Retired landlords driving property sales

The majority (73%) of landlord sales in 2022 were made by those reaching retirement, with many being early adopters of the first buy-to-let mortgages which launched in 1996, Hamptons research shows.

The majority (73%) of landlord sales in 2022 were made by those reaching retirement, with many being early adopters of the first buy-to-let mortgages which launched in 1996, Hamptons research shows.

A further 96,000 landlords will turn 65 each coming year, which will likely mean that demographics will drive landlord sales to a new peak within the next five years.

As it stands the typical landlord is 60 years old, while almost one million (924,000) are already over the age of 65.

Aneisha Beveridge, head of research at Hamptons, said: “Two decades on from the birth of buy-to-let mortgages in the late 1990s, early investors are starting to sell up.

“This means that demographics alone will push up the number of landlord sales over the next five years to reach a new peak.

“This was likely to happen irrespective of the tax or regulatory changes introduced since 2016 and the more recent higher interest rate environment.

“But while the tax and regulatory changes haven’t driven a buy-to-let sell off, they have stemmed the next generation of landlords.

“The number of new purchases by landlords has remained relatively muted. Millennials, who have struggled to get onto the housing ladder, have not been in a position to afford or consider purchasing a buy-to-let too.

“While house price growth continues to slow, rents keep moving in the opposite direction. Tenants find themselves with a little more choice than they did last year, which has been reflected in a 10% increase in the number of tenants moving home.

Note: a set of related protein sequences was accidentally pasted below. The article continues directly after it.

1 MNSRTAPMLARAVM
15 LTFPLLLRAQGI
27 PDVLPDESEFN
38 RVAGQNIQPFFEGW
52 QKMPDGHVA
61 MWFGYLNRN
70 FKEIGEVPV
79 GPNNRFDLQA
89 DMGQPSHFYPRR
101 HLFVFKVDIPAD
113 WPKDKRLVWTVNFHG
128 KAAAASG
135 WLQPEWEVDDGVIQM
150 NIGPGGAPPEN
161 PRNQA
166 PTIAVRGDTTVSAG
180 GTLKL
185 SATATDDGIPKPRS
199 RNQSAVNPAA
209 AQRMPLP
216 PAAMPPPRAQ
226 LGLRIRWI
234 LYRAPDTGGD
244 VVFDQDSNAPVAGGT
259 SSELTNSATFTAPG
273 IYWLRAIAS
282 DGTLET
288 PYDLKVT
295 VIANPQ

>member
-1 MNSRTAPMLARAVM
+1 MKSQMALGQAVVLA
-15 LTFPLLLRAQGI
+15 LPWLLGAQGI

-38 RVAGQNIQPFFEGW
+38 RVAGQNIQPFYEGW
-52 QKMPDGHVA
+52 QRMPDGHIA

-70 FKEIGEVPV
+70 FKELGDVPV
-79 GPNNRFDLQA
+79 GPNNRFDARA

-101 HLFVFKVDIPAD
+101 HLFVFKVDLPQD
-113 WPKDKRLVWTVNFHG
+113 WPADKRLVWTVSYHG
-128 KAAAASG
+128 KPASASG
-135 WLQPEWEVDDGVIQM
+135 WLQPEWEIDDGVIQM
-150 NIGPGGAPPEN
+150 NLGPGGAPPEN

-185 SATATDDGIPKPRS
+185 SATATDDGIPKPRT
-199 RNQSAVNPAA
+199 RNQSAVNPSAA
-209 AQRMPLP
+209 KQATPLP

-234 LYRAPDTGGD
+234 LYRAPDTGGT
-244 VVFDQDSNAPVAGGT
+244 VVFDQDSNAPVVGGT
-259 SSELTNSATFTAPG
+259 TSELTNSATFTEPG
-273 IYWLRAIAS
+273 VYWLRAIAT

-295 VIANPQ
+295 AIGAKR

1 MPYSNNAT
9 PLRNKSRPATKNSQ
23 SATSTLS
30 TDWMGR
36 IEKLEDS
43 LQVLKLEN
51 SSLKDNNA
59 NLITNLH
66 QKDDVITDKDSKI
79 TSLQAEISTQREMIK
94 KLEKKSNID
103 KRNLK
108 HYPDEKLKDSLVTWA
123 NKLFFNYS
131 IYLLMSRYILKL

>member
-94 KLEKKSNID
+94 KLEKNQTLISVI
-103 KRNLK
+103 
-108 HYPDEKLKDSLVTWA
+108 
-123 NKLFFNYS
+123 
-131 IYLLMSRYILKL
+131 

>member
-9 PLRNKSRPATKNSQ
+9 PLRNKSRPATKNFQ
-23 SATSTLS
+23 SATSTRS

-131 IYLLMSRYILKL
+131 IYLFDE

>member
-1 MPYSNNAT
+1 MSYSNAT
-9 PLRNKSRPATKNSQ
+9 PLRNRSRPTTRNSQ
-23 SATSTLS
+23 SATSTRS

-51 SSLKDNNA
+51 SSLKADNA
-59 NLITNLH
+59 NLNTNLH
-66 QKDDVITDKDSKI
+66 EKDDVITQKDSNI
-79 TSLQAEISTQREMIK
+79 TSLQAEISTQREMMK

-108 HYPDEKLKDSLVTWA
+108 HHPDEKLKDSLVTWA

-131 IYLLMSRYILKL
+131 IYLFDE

“However, the number of rental homes on the market seems to have found a new normal at nearly two-thirds below pre-pandemic levels.”

The purchases made by these landlords 15-25 years ago following the introduction of the buy-to-let mortgage still make up the majority of privately rented homes in Great Britain.

Just over half (51%) of today’s total number of outstanding buy-to-let mortgages were taken out between 1996 and 2007.

And it’s this cohort of ageing investors who bought when the sector was growing rapidly that are now increasingly likely to sell up and cash out.

They leave behind a gap which is not being filled by new landlords entering the sector.

Many of the first buy-to-let mortgages were used to purchase new low-rise city centre flats and it’s these flats which form the largest proportion of sales by today’s long-term landlords.

Suburban London tops the list with 60% of landlord sales in Redbridge having been owned for 15+ years, followed by 59% in Ealing, 58% in Harrow, 55% in Barnet and 53% in Enfield.

While age tends to be the primary trigger for selling up, in many cases the decision to sell has been compounded by lower-than-average returns, which in turn have been exacerbated by higher interest rates.  An investor who bought 20 years ago was achieving a gross yield of 4.3% relative to their sale price, compared to a landlord buying today who is achieving 6.1% (chart 3).  This implies that in many cases, these landlords are selling homes where long-term tenants were paying rents which have slipped below market rates.